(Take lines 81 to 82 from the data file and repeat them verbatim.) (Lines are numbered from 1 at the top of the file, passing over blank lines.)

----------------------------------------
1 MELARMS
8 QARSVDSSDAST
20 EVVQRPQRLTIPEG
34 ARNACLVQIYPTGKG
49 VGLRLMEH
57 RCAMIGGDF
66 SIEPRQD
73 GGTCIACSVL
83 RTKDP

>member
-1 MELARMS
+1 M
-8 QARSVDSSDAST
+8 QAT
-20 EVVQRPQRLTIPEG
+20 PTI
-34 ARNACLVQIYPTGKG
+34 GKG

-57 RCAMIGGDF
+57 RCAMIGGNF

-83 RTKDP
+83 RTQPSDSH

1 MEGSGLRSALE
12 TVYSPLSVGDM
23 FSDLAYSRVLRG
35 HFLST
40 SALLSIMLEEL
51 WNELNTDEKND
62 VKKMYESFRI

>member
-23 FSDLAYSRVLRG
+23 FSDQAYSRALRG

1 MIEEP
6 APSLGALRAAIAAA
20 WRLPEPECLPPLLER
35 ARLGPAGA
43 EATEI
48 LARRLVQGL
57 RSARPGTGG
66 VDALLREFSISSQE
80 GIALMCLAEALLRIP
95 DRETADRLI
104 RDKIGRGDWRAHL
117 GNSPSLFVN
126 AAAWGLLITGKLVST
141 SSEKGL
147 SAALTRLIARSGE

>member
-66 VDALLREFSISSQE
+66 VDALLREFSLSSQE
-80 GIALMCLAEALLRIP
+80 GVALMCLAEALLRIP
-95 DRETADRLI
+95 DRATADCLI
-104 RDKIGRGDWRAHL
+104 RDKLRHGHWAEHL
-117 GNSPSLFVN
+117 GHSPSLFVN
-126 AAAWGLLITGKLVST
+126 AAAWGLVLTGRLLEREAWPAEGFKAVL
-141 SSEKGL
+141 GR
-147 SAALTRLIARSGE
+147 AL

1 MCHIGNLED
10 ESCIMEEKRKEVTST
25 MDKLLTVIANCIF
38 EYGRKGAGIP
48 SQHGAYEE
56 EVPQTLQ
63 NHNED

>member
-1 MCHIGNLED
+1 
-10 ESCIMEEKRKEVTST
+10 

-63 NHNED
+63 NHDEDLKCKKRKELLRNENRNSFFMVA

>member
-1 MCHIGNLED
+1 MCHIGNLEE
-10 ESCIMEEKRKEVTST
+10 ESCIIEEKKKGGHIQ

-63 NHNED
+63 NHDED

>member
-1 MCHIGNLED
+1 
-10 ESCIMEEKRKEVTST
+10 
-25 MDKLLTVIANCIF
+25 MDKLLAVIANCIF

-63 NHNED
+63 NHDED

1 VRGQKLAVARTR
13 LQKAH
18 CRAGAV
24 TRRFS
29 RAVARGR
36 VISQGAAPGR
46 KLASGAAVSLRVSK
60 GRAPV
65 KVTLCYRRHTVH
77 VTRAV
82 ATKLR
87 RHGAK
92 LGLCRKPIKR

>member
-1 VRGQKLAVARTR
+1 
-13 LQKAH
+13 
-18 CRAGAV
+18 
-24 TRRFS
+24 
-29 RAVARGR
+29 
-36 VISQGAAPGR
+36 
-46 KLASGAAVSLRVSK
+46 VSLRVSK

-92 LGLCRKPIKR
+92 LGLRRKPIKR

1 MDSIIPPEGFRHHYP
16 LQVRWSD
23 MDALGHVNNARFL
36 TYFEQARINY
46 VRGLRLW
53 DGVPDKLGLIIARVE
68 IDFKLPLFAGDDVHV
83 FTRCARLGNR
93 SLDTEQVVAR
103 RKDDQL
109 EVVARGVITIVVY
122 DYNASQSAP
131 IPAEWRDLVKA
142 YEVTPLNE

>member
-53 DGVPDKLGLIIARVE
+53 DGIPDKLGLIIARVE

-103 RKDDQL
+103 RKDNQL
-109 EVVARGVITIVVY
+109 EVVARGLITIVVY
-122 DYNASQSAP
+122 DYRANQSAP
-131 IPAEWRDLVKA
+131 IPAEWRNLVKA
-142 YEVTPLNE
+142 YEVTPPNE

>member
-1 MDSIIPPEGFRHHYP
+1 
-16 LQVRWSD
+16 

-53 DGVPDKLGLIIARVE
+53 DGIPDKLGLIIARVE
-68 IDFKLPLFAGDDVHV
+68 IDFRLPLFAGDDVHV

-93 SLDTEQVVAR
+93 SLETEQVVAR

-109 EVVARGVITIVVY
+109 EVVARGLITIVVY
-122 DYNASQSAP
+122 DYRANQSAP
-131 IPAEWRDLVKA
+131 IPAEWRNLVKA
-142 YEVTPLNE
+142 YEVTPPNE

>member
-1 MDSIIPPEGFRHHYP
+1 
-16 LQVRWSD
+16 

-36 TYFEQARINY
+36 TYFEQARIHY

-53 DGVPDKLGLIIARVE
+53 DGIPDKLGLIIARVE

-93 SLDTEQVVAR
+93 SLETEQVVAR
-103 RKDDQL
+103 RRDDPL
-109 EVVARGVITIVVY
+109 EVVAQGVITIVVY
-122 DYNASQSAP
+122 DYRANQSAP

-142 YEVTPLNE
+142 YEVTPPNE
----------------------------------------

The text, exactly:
+1 MCHIGNLEE
-10 ESCIMEEKRKEVTST